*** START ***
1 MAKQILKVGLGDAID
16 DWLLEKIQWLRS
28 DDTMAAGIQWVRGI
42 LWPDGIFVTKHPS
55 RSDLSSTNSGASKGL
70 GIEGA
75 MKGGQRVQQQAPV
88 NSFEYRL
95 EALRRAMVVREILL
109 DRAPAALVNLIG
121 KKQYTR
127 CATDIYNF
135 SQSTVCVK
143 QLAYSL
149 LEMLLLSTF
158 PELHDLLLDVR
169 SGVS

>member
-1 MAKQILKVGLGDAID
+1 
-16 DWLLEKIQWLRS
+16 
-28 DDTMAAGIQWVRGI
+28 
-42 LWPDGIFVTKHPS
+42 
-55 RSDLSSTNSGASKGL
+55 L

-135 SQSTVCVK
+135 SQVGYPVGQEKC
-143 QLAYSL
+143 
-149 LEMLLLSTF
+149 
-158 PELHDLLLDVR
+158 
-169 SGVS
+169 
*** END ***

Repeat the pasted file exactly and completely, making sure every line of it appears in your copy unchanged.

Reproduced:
1 MAKQILKVGLGDAID
16 DWLLEKIQWLRS
28 DDTMAAGIQWVRGI
42 LWPDGIFVTKHPS
55 RSDLSSTNSGASKGL
70 GIEGA
75 MKGGQRVQQQAPV
88 NSFEYRL
95 EALRRAMVVREILL
109 DRAPAALVNLIG
121 KKQYTR
127 CATDIYNF
135 SQSTVCVK
143 QLAYSL
149 LEMLLLSTF
158 PELHDLLLDVR
169 SGVS

>member
-1 MAKQILKVGLGDAID
+1 
-16 DWLLEKIQWLRS
+16 
-28 DDTMAAGIQWVRGI
+28 
-42 LWPDGIFVTKHPS
+42 
-55 RSDLSSTNSGASKGL
+55 L

-135 SQSTVCVK
+135 SQVGYPVGQEKC
-143 QLAYSL
+143 
-149 LEMLLLSTF
+149 
-158 PELHDLLLDVR
+158 
-169 SGVS
+169 